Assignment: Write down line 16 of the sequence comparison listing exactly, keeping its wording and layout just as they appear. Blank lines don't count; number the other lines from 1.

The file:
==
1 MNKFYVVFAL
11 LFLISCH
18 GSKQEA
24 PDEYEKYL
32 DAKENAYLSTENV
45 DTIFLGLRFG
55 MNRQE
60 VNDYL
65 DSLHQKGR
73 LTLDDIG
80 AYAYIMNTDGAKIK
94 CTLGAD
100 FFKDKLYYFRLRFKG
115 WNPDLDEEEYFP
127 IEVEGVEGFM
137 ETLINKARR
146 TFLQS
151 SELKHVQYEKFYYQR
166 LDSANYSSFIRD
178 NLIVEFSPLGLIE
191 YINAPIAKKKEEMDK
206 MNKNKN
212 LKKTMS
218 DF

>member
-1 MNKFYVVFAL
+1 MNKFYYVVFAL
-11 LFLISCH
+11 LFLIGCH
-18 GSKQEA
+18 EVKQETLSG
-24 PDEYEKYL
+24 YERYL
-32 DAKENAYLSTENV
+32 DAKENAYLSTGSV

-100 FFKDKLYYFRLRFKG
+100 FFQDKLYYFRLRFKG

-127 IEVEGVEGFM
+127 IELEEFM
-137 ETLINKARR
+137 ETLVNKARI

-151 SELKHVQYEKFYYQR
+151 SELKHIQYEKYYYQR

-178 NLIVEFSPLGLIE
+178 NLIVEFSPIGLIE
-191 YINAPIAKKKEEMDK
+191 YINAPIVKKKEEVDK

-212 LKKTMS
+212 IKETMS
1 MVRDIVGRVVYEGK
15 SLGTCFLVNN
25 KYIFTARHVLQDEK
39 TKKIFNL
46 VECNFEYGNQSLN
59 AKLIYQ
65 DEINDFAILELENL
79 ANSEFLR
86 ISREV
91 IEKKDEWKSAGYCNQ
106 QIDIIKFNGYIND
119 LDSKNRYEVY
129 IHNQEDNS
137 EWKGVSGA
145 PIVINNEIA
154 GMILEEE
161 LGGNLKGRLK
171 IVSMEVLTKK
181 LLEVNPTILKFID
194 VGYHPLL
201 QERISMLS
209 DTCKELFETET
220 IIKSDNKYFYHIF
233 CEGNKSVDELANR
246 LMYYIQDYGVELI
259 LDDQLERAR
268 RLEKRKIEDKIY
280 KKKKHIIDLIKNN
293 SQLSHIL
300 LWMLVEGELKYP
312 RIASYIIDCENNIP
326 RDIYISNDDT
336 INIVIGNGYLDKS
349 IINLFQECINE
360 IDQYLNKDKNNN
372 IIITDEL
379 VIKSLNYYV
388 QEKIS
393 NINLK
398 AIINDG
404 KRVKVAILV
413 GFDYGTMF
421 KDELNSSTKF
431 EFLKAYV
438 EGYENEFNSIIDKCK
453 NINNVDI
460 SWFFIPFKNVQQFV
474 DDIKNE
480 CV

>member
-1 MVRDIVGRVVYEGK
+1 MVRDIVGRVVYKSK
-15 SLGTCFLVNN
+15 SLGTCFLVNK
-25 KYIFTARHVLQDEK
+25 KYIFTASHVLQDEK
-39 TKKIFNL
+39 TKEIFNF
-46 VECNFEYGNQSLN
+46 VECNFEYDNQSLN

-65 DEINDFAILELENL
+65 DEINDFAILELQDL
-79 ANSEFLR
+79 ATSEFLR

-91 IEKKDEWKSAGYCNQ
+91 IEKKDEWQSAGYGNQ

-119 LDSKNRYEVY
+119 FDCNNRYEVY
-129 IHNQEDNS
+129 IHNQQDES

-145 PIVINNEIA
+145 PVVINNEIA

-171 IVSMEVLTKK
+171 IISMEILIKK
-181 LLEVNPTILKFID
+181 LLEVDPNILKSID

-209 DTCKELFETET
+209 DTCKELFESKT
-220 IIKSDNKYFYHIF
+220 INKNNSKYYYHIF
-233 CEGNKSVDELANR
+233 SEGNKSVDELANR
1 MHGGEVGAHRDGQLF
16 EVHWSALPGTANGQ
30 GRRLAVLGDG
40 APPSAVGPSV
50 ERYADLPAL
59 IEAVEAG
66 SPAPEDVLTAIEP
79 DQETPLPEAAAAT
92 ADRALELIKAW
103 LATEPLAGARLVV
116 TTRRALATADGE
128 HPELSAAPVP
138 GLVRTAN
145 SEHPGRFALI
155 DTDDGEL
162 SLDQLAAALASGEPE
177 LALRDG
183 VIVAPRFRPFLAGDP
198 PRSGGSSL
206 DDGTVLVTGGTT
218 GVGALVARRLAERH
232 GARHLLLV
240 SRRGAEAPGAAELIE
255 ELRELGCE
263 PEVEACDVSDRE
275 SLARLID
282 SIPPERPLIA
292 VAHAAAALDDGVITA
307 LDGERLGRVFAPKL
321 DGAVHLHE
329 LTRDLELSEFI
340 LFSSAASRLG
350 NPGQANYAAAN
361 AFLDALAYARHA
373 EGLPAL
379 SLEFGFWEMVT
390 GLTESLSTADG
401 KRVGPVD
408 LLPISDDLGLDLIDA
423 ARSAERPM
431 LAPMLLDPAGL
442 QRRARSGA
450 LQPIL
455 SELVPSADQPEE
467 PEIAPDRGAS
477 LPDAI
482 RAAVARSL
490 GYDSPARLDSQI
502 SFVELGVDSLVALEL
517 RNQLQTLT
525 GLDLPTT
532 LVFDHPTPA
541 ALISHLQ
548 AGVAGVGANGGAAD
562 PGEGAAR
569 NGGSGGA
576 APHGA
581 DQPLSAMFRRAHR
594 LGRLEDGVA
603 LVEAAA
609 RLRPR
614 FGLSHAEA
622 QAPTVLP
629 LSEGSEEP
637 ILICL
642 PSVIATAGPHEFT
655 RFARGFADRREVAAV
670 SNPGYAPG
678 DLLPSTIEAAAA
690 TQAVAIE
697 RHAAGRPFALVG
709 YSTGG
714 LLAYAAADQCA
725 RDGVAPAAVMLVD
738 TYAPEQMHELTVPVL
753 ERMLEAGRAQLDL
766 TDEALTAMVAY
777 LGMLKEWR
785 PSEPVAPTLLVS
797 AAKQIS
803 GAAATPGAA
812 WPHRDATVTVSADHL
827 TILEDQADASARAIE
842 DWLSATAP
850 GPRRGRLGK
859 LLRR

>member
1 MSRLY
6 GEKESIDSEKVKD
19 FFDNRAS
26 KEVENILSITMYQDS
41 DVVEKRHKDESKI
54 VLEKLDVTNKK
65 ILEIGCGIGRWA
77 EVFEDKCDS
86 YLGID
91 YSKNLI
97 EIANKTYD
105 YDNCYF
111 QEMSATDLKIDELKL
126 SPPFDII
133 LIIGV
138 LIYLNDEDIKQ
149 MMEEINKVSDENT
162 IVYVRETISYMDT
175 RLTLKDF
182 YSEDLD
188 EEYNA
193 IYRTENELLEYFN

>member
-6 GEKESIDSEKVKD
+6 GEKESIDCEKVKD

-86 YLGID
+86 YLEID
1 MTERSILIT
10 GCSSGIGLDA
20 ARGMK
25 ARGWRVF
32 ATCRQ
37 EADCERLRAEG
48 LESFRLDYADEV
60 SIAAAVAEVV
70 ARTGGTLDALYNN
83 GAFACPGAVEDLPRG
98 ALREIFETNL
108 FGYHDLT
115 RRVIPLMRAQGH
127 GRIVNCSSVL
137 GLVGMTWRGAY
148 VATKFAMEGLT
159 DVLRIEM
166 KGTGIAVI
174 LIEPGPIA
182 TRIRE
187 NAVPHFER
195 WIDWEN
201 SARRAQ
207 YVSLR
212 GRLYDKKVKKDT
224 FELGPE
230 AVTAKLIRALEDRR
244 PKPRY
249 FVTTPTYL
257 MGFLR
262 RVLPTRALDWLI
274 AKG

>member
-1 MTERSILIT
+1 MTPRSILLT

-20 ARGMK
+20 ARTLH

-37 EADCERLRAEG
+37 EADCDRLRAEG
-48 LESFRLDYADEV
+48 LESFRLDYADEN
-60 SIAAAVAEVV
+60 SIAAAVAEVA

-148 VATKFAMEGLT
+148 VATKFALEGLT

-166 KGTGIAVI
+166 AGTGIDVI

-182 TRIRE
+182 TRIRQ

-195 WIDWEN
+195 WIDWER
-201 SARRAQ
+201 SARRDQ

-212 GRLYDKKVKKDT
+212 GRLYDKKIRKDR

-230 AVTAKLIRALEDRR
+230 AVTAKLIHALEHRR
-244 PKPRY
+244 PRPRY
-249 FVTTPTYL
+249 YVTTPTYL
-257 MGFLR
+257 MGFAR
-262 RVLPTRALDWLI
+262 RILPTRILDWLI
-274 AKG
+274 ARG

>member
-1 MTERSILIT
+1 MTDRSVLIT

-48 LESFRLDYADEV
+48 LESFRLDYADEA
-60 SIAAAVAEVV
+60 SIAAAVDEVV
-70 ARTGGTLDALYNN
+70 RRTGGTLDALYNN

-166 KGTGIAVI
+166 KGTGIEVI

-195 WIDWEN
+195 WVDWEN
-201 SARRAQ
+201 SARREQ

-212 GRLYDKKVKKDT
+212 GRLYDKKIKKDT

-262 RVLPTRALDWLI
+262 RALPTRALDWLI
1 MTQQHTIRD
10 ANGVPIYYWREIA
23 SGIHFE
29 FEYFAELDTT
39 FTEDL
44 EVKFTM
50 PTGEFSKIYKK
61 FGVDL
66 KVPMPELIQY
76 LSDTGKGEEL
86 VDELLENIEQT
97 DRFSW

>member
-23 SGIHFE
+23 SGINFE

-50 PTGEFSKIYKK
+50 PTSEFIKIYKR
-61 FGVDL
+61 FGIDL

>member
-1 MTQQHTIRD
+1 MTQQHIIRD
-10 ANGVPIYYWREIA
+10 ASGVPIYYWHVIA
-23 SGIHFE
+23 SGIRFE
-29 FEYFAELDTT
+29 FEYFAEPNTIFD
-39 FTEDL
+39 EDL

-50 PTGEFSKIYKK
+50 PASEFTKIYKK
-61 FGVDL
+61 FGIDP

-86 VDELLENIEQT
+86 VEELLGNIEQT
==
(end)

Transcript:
137 ETLINKARR